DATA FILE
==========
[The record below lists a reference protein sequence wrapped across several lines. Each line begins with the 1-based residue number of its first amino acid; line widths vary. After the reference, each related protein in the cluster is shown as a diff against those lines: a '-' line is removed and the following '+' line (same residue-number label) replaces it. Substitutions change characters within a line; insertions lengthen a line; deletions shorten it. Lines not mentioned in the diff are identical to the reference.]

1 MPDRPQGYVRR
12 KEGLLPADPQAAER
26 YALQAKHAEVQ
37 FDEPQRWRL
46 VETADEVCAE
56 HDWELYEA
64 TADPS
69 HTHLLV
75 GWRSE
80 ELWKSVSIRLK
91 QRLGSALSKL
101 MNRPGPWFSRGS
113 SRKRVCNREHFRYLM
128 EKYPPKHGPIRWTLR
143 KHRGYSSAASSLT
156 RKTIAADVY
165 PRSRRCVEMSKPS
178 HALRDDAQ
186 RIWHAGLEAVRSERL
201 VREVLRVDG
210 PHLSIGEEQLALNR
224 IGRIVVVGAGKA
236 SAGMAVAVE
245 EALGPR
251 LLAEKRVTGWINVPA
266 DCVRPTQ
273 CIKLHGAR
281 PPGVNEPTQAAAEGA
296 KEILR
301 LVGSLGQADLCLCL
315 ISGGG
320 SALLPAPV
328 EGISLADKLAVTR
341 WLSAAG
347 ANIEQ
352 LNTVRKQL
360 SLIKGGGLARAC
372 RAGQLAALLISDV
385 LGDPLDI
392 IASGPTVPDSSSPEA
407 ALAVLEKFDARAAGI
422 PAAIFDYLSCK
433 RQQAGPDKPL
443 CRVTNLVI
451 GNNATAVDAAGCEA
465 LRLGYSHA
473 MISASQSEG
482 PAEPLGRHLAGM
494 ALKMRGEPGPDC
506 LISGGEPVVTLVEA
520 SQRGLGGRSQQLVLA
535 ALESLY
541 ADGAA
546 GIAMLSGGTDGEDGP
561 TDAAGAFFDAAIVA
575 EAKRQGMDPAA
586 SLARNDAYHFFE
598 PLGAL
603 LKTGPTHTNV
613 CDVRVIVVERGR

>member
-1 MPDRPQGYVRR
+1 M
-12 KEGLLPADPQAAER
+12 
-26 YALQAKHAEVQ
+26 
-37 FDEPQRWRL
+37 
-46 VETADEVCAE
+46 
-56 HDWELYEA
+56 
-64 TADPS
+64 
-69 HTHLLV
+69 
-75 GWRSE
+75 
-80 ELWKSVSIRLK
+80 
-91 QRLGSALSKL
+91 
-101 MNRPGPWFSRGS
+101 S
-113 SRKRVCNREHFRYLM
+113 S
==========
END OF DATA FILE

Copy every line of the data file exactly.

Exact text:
[The record below lists a reference protein sequence wrapped across several lines. Each line begins with the 1-based residue number of its first amino acid; line widths vary. After the reference, each related protein in the cluster is shown as a diff against those lines: a '-' line is removed and the following '+' line (same residue-number label) replaces it. Substitutions change characters within a line; insertions lengthen a line; deletions shorten it. Lines not mentioned in the diff are identical to the reference.]

1 MPDRPQGYVRR
12 KEGLLPADPQAAER
26 YALQAKHAEVQ
37 FDEPQRWRL
46 VETADEVCAE
56 HDWELYEA
64 TADPS
69 HTHLLV
75 GWRSE
80 ELWKSVSIRLK
91 QRLGSALSKL
101 MNRPGPWFSRGS
113 SRKRVCNREHFRYLM
128 EKYPPKHGPIRWTLR
143 KHRGYSSAASSLT
156 RKTIAADVY
165 PRSRRCVEMSKPS
178 HALRDDAQ
186 RIWHAGLEAVRSERL
201 VREVLRVDG
210 PHLSIGEEQLALNR
224 IGRIVVVGAGKA
236 SAGMAVAVE
245 EALGPR
251 LLAEKRVTGWINVPA
266 DCVRPTQ
273 CIKLHGAR
281 PPGVNEPTQAAAEGA
296 KEILR
301 LVGSLGQADLCLCL
315 ISGGG
320 SALLPAPV
328 EGISLADKLAVTR
341 WLSAAG
347 ANIEQ
352 LNTVRKQL
360 SLIKGGGLARAC
372 RAGQLAALLISDV
385 LGDPLDI
392 IASGPTVPDSSSPEA
407 ALAVLEKFDARAAGI
422 PAAIFDYLSCK
433 RQQAGPDKPL
443 CRVTNLVI
451 GNNATAVDAAGCEA
465 LRLGYSHA
473 MISASQSEG
482 PAEPLGRHLAGM
494 ALKMRGEPGPDC
506 LISGGEPVVTLVEA
520 SQRGLGGRSQQLVLA
535 ALESLY
541 ADGAA
546 GIAMLSGGTDGEDGP
561 TDAAGAFFDAAIVA
575 EAKRQGMDPAA
586 SLARNDAYHFFE
598 PLGAL
603 LKTGPTHTNV
613 CDVRVIVVERGR

>member
-1 MPDRPQGYVRR
+1 M
-12 KEGLLPADPQAAER
+12 
-26 YALQAKHAEVQ
+26 
-37 FDEPQRWRL
+37 
-46 VETADEVCAE
+46 
-56 HDWELYEA
+56 
-64 TADPS
+64 
-69 HTHLLV
+69 
-75 GWRSE
+75 
-80 ELWKSVSIRLK
+80 
-91 QRLGSALSKL
+91 
-101 MNRPGPWFSRGS
+101 S
-113 SRKRVCNREHFRYLM
+113 S